The Great Mobile App Debate: Native vs. HTML5
The promise of HTML5 for mobile apps is truly compelling; a single code-base, developed using the most prevalent web language, delivering an interactive mobile app, offering immediate updates and distribution. No app stores, no fees, no downloads, no installs. As the standard evolves, HTML5 is often positioned as a ‘white knight’ coming to save us all from the complexity and perils of native client development. To reach your customers, partners and employees and create a truly engaging and intimate mobile app experience, all you need is a handful of web developers and a little bit of time. “Write Once, Run Anywhere” is the rallying cry around HTML5.
Time to snap out of the dream, people. That's just not the reality.
It’s now becoming a regular occurrence that companies, big and small, are realizing that their pure HTML5 strategy just won’t work. In June 2012, we read that Facebook is scrapping its HTML5 app due to the horrendous performance and negative user sentiment, and is rebuilding it natively. Just this week we saw GoKo back-track on their very public promotion of the HTML5-based Dominion card game after a similar failure. Zynga and other gaming companies continue to struggle to build compelling mobile games on their oft-touted HTML5-based platforms.
In general, the overall adoption of HTML5 among mobile apps pales in comparison to native. Using back of the envelope estimations, we reckon HTML5 represents a mere 6% of the total number of all mobile apps. In fact, there are many that question whether it will ever truly deliver on its promise and become more mainstream, even several years down the road.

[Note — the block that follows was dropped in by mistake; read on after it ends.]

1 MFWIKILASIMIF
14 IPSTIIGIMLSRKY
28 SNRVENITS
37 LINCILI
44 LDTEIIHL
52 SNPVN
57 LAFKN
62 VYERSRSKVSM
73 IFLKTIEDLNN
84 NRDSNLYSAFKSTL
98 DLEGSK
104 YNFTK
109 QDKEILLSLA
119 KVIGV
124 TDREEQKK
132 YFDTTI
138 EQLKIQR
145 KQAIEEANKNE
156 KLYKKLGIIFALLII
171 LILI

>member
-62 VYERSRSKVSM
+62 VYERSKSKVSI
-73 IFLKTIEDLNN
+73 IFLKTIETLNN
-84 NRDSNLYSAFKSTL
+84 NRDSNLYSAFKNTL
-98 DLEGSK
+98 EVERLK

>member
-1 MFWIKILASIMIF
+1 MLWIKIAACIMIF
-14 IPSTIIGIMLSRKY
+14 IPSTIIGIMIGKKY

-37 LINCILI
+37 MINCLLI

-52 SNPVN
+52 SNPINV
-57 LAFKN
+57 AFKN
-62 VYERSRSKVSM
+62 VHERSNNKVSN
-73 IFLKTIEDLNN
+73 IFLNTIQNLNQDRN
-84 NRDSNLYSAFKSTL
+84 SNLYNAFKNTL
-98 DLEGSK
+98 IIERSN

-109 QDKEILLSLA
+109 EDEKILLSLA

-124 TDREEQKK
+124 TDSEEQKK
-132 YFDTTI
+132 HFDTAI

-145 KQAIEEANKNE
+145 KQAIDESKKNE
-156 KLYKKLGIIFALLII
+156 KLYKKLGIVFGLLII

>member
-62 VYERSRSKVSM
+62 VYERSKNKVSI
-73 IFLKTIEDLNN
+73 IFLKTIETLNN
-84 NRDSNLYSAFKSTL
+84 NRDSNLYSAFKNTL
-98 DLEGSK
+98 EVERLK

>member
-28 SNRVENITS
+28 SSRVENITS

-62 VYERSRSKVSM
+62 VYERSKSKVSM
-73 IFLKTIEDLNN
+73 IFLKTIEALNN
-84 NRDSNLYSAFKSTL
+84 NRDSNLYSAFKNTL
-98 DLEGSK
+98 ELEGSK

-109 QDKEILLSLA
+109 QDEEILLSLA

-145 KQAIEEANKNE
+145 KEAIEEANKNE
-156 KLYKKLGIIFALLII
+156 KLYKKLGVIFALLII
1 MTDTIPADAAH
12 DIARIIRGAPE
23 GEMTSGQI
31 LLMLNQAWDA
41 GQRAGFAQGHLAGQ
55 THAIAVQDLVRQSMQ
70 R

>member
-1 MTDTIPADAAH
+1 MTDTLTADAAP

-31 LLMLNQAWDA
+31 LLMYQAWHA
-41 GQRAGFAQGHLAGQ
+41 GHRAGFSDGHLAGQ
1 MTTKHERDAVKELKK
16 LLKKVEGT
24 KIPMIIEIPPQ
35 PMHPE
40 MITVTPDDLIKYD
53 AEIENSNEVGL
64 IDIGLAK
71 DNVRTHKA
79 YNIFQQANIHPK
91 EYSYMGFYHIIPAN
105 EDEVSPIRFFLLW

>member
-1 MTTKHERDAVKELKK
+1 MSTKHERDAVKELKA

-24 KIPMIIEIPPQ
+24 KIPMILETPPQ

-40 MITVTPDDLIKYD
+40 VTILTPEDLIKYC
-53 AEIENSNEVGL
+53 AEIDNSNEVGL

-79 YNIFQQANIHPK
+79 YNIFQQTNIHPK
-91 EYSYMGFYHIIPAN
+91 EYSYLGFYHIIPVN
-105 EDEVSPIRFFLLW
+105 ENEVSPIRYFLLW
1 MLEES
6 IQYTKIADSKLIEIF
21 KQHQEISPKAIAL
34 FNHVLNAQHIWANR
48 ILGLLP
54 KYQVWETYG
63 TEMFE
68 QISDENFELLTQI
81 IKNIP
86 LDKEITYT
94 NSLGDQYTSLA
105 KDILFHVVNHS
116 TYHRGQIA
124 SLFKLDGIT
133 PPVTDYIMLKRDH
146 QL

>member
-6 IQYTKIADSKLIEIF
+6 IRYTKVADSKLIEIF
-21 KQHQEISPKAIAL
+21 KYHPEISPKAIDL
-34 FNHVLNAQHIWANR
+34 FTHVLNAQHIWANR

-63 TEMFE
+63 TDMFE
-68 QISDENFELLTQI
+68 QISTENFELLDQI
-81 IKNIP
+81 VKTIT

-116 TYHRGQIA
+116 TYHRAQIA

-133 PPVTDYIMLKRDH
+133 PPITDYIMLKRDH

HTML5 is a very viable solution for certain apps such as forms-based apps, mapping apps and information/content-driven apps, and they all perform well. However as the need for interactivity with either the end user or the device increases, HTML5 apps quickly become unusable. They lack the native calls and native performance of iOS or Android apps, worse yet, they often feel like a static web site.
Some of the other factors that are impeding this adoption include:
- High cross-platform deployment costs due to device and browser fragmentation
- Slow speed of standards definition from the W3C and the subsequent implementation by the OS vendors
- Security risks regarding the application source code and data
At Appcelerator we believe that organizations will need to build both HTML5 and native apps, depending on the requirements of the audience and the app functionality. Fortunately, Appcelerator Titanium enables fully native, cross-device development from a single codebase for iOS, Android, as well as HTML5 mobile web apps.
If you’re interested in learning more about these issues and the comparisons between HTML5 and native, check out this whitepaper.
Simon Berman is a senior director of product marketing at Appcelerator.